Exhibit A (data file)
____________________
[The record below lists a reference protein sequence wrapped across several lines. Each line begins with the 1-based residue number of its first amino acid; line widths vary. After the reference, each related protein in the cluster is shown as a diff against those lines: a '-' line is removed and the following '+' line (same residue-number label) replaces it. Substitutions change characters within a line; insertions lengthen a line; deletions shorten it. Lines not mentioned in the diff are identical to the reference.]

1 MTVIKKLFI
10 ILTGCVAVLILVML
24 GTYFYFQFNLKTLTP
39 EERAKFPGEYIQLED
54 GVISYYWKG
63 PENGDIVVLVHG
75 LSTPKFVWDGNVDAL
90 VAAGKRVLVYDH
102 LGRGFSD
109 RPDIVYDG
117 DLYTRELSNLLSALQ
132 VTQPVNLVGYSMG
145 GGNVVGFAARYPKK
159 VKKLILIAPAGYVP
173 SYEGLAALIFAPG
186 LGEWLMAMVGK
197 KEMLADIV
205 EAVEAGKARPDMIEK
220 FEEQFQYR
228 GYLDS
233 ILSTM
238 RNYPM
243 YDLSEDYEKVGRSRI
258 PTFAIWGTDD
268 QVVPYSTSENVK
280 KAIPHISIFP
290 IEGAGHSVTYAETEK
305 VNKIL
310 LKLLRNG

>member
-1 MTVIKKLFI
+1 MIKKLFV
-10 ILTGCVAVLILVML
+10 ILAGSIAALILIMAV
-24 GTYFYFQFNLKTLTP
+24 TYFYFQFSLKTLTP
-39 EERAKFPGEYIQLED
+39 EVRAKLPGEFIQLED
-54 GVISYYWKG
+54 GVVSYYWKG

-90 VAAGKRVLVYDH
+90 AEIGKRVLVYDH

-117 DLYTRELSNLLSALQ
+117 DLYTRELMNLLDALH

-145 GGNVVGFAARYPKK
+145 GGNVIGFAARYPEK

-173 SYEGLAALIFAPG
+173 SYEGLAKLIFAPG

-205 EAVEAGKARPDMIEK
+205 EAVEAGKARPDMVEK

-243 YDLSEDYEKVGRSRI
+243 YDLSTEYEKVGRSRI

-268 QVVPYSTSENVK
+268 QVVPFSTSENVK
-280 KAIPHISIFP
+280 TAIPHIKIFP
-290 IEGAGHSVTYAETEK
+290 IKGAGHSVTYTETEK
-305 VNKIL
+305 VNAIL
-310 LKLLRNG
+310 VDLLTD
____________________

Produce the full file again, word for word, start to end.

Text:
[The record below lists a reference protein sequence wrapped across several lines. Each line begins with the 1-based residue number of its first amino acid; line widths vary. After the reference, each related protein in the cluster is shown as a diff against those lines: a '-' line is removed and the following '+' line (same residue-number label) replaces it. Substitutions change characters within a line; insertions lengthen a line; deletions shorten it. Lines not mentioned in the diff are identical to the reference.]

1 MTVIKKLFI
10 ILTGCVAVLILVML
24 GTYFYFQFNLKTLTP
39 EERAKFPGEYIQLED
54 GVISYYWKG
63 PENGDIVVLVHG
75 LSTPKFVWDGNVDAL
90 VAAGKRVLVYDH
102 LGRGFSD
109 RPDIVYDG
117 DLYTRELSNLLSALQ
132 VTQPVNLVGYSMG
145 GGNVVGFAARYPKK
159 VKKLILIAPAGYVP
173 SYEGLAALIFAPG
186 LGEWLMAMVGK
197 KEMLADIV
205 EAVEAGKARPDMIEK
220 FEEQFQYR
228 GYLDS
233 ILSTM
238 RNYPM
243 YDLSEDYEKVGRSRI
258 PTFAIWGTDD
268 QVVPYSTSENVK
280 KAIPHISIFP
290 IEGAGHSVTYAETEK
305 VNKIL
310 LKLLRNG

>member
-1 MTVIKKLFI
+1 MIKKLFV
-10 ILTGCVAVLILVML
+10 ILAGSIAALILIMAV
-24 GTYFYFQFNLKTLTP
+24 TYFYFQFSLKTLTP
-39 EERAKFPGEYIQLED
+39 EVRAKLPGEFIQLED
-54 GVISYYWKG
+54 GVVSYYWKG

-90 VAAGKRVLVYDH
+90 AEIGKRVLVYDH

-117 DLYTRELSNLLSALQ
+117 DLYTRELMNLLDALH

-145 GGNVVGFAARYPKK
+145 GGNVIGFAARYPEK

-173 SYEGLAALIFAPG
+173 SYEGLAKLIFAPG

-205 EAVEAGKARPDMIEK
+205 EAVEAGKARPDMVEK

-243 YDLSEDYEKVGRSRI
+243 YDLSTEYEKVGRSRI

-268 QVVPYSTSENVK
+268 QVVPFSTSENVK
-280 KAIPHISIFP
+280 TAIPHIKIFP
-290 IEGAGHSVTYAETEK
+290 IKGAGHSVTYTETEK
-305 VNKIL
+305 VNAIL
-310 LKLLRNG
+310 VDLLTD